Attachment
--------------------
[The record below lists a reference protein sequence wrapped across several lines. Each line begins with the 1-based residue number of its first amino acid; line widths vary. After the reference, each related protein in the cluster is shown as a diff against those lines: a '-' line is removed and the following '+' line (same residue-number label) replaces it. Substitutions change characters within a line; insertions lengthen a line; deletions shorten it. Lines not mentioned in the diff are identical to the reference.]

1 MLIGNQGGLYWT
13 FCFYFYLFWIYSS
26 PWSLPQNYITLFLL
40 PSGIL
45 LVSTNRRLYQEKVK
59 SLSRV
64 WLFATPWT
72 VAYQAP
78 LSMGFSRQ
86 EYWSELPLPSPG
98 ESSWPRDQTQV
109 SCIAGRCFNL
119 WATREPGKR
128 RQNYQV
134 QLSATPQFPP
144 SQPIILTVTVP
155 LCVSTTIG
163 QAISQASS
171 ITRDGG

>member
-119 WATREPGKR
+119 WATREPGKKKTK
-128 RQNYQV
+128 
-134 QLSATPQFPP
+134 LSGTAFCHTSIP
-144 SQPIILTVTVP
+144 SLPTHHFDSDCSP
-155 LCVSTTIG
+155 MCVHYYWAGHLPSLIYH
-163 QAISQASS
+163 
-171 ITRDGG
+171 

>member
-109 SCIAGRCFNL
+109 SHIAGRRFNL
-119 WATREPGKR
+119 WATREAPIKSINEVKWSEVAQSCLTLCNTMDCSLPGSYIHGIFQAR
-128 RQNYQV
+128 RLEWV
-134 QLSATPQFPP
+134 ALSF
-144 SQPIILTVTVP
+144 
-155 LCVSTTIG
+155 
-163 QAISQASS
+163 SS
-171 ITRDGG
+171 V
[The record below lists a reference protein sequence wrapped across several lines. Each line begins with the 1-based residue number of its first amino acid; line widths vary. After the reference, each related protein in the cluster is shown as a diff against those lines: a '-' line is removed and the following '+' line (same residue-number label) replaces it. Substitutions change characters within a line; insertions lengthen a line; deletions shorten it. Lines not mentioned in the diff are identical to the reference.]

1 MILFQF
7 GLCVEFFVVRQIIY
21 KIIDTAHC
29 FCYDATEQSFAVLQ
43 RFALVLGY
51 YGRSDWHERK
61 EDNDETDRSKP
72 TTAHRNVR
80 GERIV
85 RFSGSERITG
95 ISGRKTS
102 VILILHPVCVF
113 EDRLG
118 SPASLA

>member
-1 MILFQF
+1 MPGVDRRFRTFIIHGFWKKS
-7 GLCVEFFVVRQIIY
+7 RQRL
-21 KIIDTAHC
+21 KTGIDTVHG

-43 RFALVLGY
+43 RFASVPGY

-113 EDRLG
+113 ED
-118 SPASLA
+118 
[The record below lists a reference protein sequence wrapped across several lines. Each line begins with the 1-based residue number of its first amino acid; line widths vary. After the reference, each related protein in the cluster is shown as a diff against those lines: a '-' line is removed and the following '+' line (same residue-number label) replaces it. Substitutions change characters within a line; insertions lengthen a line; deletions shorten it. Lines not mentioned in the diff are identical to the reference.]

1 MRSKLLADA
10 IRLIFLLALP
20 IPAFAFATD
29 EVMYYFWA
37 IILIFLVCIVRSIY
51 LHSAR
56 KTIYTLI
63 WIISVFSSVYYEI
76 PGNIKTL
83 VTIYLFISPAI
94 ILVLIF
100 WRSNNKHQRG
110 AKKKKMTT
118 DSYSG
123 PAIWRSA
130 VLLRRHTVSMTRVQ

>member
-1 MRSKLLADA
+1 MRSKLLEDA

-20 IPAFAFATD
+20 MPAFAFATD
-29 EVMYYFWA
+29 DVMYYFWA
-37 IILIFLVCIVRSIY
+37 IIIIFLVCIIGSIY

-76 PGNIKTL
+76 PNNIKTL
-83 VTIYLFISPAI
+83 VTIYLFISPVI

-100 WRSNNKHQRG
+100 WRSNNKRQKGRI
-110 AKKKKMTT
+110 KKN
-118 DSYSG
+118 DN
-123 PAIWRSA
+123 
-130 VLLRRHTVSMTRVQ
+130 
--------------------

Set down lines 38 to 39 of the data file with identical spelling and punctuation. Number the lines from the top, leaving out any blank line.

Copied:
+109 SHIAGRRFNL
-119 WATREPGKR